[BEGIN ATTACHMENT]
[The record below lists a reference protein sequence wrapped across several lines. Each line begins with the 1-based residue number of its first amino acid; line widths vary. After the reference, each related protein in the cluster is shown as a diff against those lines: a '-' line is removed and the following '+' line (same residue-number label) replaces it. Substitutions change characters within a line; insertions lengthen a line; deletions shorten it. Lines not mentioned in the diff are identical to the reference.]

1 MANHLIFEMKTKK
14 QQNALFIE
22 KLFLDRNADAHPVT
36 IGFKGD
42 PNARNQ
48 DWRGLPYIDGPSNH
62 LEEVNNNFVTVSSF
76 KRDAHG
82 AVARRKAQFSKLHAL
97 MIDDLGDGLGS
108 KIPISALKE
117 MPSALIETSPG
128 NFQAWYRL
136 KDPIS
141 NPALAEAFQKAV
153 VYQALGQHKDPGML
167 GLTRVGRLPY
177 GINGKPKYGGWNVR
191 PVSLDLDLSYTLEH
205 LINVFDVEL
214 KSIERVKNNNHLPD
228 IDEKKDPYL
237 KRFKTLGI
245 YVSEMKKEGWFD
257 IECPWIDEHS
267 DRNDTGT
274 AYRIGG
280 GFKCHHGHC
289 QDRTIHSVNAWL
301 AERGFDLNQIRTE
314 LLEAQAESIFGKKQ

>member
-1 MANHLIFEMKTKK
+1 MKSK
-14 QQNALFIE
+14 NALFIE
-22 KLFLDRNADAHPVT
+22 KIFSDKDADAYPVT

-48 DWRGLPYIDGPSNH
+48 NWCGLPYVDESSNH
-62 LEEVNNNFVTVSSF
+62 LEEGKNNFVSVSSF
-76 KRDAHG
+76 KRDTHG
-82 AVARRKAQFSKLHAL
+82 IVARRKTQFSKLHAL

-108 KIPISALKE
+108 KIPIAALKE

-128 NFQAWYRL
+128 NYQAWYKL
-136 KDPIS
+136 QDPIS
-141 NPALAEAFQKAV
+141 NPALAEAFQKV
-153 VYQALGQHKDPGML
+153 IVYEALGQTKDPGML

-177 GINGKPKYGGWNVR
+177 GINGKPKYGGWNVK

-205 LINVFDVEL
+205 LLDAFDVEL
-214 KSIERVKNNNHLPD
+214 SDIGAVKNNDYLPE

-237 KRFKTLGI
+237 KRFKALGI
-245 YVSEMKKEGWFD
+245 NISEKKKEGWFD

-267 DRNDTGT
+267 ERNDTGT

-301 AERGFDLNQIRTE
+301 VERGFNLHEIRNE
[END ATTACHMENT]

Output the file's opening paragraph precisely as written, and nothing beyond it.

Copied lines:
[The record below lists a reference protein sequence wrapped across several lines. Each line begins with the 1-based residue number of its first amino acid; line widths vary. After the reference, each related protein in the cluster is shown as a diff against those lines: a '-' line is removed and the following '+' line (same residue-number label) replaces it. Substitutions change characters within a line; insertions lengthen a line; deletions shorten it. Lines not mentioned in the diff are identical to the reference.]